Liberal Leader Philippe Couillard defended attacks by his troops against the rival Coalition Avenir Quebec as the province's election campaign hit the one-third mark on Tuesday.
Couillard said he wouldn't condone the harsh words of three candidates, including two outgoing senior ministers, who accused the Coalition of a lack of transparency and frequent flip-flops.
Coalition Leader Francois Legault, whose party has been steadily ahead in the polls, called out the Liberals for those frequent attacks and questioned why Couillard didn't deliver them himself.
But Couillard dismissed his opponent's complaint Tuesday, saying that while the Liberal campaign has kept to his plan of being positive, it doesn't prevent criticism of opponents when warranted.
"It's a campaign of debates, my candidates aren't engaging in personal attacks, they are asking questions," he said in the Gaspe region, adding they are valid questions related to Coalition policies and commitments.
"This is the essence of democracy: we have debates, we have difference of opinions, so we can criticize. Have we been criticized in the recent four years? Sometimes. It is it legitimate for us to do the same? Of course it is."
Asked to evaluate his first two weeks, Couillard said he's received positive marks for the Liberal campaign thus far.
"The appraisal is that we've been doing an organized campaign, well managed, according to an established plan, day after day after day," he said.
"We are leading a campaign that's strong on our promises, and the link between those promises and the everyday lives of people and people see it."
Legault, meanwhile, said he wants to bring the focus back to ideas with his party still leading in the polls ahead of the Oct. 1 vote.
"I hope in the last two-thirds that are left, we talk more about our proposals on the economy, health and education, of our extraordinary team," the Coalition leader said.
"There have been all sorts of other subjects ... in the campaign. I hope we'll come back to the merits of the propositions in the three sectors that are most on the minds of Quebecers — that is the economy, education and health care."
Also on Day 13, a Coalition candidate was forced to resign for hiding embarrassing information from the party, while Parti Quebecois Leader Jean-Francois Lisee came to the defence of an incumbent member of the legislature facing allegations.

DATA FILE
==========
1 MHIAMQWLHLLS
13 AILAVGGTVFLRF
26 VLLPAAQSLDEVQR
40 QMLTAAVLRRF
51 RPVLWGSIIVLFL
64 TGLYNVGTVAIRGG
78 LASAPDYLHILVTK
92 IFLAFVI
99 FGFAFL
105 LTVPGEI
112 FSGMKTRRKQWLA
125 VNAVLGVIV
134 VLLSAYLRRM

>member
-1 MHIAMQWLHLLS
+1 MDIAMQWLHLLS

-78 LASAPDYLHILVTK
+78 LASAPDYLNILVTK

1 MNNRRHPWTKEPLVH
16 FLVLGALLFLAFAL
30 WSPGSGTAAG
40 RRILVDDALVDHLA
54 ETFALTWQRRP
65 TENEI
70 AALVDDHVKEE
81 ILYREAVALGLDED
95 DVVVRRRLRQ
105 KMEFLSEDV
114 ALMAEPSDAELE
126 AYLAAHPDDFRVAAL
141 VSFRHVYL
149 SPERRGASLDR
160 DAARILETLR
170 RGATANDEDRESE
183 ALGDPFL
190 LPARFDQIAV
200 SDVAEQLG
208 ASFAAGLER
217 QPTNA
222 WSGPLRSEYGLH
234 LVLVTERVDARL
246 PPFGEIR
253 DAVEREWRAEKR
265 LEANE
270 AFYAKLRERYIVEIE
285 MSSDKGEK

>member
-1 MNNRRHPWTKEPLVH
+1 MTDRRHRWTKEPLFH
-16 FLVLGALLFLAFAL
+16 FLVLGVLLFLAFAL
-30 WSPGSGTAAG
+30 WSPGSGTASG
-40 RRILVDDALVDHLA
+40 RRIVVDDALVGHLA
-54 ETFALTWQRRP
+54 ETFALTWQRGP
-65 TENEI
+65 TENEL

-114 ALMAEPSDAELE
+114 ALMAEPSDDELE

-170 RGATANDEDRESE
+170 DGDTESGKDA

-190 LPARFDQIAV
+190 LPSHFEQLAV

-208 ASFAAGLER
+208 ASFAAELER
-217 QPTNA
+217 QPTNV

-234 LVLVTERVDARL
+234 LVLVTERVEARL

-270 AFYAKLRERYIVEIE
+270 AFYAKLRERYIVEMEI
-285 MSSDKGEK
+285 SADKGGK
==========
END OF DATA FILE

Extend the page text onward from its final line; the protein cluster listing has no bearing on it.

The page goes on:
The Coalition kicked out Stephane Laroche after The Canadian Press revealed he was caught several times allowing minors into the bar he owned south of Montreal.
Additionally, Quebec's workplace safety board had ruled he violated the law by paying women less than their male counterparts.
Elsewhere on the campaign trail, Lisee said he would keep a PQ candidate who, according to Radio-Canada, was arrested in July for alleged impaired driving.
Guy Leclair admitted in a statement he was arrested on July 13, but denied he refused a breathalyzer test.
Lisee said he was informed of events 10 days ago and called the accusation "serious."
But he added that Leclair is entitled to the presumption of innocence.
The political parties headed to the province's outlying regions Tuesday, with Couillard dangling the prospect of decentralizing the decision-making teams in certain provincial departments and relocating them to those areas where it makes geographical sense.
For example, Saguenay-Lac-Saint-Jean would see the province's Forestry Department move to its region or employees specializing in mining would see their resources moved to Abitibi-Temiscamingue, he said.
In Thetford Mines, 250 kilometres east of Montreal, Legault made several promises to better support Quebecers who take care of a sick or elderly family member.
One of them was a pledge to create 20 temporary care homes and hike a caregiver tax credit to $2,500 from $1,176.
Back in the Gaspe, Lisee promised to reduce the cost of hunting and fishing licences and encourage the practice, particularly among youth.
The PQ says the measures would be welcome among the roughly one million Quebecers who hunt and fish.
Lisee was joined by candidate Sylvain Roy, who has represented the eastern Quebec riding of Bonaventure for the party since 2012 and is in another fight of his own: he is beginning throat cancer treatments as of Wednesday while seeking re-election.
— with files from Patrice Bergeron in Matane, Que., and Stephanie Marin in Carleton-sur-Mer, Que.